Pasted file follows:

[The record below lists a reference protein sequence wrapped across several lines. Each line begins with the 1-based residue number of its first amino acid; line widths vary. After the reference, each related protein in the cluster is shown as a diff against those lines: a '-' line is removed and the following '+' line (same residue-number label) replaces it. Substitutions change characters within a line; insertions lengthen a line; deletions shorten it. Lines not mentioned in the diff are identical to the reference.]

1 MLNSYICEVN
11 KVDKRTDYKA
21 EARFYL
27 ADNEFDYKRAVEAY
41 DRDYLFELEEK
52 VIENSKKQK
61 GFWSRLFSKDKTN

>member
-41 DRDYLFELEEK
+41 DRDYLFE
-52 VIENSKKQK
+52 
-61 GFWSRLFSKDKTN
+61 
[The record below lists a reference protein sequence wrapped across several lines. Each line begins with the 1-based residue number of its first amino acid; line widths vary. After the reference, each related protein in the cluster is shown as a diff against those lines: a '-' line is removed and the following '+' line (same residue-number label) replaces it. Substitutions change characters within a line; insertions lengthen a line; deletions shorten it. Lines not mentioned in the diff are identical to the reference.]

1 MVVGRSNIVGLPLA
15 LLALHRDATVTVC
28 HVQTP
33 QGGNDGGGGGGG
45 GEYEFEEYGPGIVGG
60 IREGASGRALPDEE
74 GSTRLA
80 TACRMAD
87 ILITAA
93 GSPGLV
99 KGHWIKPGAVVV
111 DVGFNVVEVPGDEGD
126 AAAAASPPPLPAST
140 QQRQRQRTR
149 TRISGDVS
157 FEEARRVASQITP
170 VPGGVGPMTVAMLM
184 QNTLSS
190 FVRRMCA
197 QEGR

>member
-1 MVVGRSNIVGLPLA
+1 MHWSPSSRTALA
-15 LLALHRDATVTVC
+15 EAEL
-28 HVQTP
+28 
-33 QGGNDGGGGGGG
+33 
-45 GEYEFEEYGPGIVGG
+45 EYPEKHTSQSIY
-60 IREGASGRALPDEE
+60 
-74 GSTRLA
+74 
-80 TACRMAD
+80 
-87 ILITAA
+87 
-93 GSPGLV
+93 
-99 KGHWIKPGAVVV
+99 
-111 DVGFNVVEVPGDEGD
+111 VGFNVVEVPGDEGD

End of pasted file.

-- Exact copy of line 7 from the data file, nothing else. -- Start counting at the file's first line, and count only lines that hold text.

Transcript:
52 VIENSKKQK